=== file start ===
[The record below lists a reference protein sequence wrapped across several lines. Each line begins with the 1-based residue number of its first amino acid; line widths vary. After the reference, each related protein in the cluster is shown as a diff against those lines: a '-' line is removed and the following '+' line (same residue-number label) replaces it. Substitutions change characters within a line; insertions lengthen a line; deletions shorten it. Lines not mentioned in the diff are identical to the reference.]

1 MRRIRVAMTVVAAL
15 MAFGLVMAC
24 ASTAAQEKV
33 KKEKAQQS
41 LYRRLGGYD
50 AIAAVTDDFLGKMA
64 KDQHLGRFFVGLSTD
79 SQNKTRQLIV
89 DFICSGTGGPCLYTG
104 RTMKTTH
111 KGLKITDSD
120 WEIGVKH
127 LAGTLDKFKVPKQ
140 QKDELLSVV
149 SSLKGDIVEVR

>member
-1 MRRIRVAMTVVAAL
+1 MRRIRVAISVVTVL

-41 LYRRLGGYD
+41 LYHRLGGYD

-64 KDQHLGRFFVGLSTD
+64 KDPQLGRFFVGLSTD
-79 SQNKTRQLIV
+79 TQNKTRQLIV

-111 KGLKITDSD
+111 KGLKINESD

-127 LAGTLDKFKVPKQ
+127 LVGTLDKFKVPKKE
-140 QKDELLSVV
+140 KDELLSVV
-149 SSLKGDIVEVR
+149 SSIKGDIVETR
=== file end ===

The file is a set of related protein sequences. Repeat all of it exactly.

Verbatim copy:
[The record below lists a reference protein sequence wrapped across several lines. Each line begins with the 1-based residue number of its first amino acid; line widths vary. After the reference, each related protein in the cluster is shown as a diff against those lines: a '-' line is removed and the following '+' line (same residue-number label) replaces it. Substitutions change characters within a line; insertions lengthen a line; deletions shorten it. Lines not mentioned in the diff are identical to the reference.]

1 MRRIRVAMTVVAAL
15 MAFGLVMAC
24 ASTAAQEKV
33 KKEKAQQS
41 LYRRLGGYD
50 AIAAVTDDFLGKMA
64 KDQHLGRFFVGLSTD
79 SQNKTRQLIV
89 DFICSGTGGPCLYTG
104 RTMKTTH
111 KGLKITDSD
120 WEIGVKH
127 LAGTLDKFKVPKQ
140 QKDELLSVV
149 SSLKGDIVEVR

>member
-1 MRRIRVAMTVVAAL
+1 MRRIRVAISVVTVL

-41 LYRRLGGYD
+41 LYHRLGGYD

-64 KDQHLGRFFVGLSTD
+64 KDPQLGRFFVGLSTD
-79 SQNKTRQLIV
+79 TQNKTRQLIV

-111 KGLKITDSD
+111 KGLKINESD

-127 LAGTLDKFKVPKQ
+127 LVGTLDKFKVPKKE
-140 QKDELLSVV
+140 KDELLSVV
-149 SSLKGDIVEVR
+149 SSIKGDIVETR